He took piano and organ lessons from an early age, then went on to study composition at the Curtis Institute in Philadelphia and piano in New York. At fifteen he was a soloist with the Philadelphia Orchestra.
In 1926 he went to Europe to further his musical studies. He studied composition with Nadia Boulanger at the Boulangerie in Paris and with Arnold Schonberg in Berlin. After his return to the United States, he devoted himself almost entirely to composing works of “social consciousness” of the genre produced in German by Bertolt Brecht and Kurt Weill, whose Threepenny Opera he adapted and translated into English with enormous success.
Blitzstein adopted the structure of the commercial musical, complete with dialogue, set numbers, and various blends of drama and music. He even introduced certain cinematic techniques; in this he anticipated Gian Carlo Menotti, yet was subtler and more expressive.
Regina, a musical revue based on Lillian Heilman’s drama, "The Little Foxes", was expanded into a full-scale opera. First performed in Boston in 1949, it enjoyed great success.
Apart from numerous other musical plays, his oeuvre includes: a ballet suite; an opera-ballet; an oratorio, "The Condemned", Percussion Music for Piano and other piano pieces; numerous orchestral works, including Freedom, a symphonic poem; a string quartet; and compositions for various vocal and instrumental combinations, among them Cantata (This Is the Garden) for chorus and orchestra, which was performed by the Interracial Fellowship Chorus in New York in 1957.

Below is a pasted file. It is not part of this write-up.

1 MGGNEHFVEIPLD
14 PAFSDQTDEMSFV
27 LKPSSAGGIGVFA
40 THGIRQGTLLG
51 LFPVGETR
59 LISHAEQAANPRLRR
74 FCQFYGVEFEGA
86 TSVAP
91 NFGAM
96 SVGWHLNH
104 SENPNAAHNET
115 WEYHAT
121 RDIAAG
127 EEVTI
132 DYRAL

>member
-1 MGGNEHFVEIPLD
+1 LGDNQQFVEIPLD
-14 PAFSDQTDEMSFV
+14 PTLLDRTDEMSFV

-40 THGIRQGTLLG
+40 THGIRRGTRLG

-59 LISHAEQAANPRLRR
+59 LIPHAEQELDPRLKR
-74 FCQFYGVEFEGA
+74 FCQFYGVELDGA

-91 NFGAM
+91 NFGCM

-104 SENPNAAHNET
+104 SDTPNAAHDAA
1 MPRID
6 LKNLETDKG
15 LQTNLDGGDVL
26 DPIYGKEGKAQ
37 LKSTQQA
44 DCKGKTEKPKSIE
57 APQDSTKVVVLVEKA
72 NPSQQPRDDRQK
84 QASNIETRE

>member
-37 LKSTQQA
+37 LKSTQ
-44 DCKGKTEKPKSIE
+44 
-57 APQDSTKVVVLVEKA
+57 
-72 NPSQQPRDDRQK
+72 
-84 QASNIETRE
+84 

He also wrote film music and incidental music for several Shakespearean and other plays.
Blitzstein was a stimulating teacher, lecturer, and critic. He sparkled as a satirist and was a talented and witty commentator on political and social issues. Through his music he would often give vent to his proletarian sympathies and democratic ideals. He disowned almost all his early works, which tended to be so “abstract” as to be discordant and violent. His operas, which he called “plays in music,” were conceived for small, cabaret-type theaters. The first of these was The Cradle Will Rock (1936), a satire with tragic undertones, followed by No for an Answer, a short satirical tragedy.
Quotes from others about the person
In the words of W. Mellers, he created “a kind of ‘American recitative’ in which ... he reveals the roots of some features of jazz in the American dialect... this vocal line provides a link between musically accompanied speech and song ... He combined Menotti’s stage sense with Gershwin’s instinctive musicianship.”
Married Eva Goldbeck, March 2, 1933.